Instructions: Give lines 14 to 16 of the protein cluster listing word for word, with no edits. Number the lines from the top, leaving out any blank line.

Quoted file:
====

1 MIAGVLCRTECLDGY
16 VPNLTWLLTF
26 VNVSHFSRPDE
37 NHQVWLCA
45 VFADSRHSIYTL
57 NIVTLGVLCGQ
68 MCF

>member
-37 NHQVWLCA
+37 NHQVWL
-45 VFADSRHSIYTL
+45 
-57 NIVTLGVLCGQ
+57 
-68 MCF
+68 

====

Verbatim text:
+57 
-68 MCF
+68 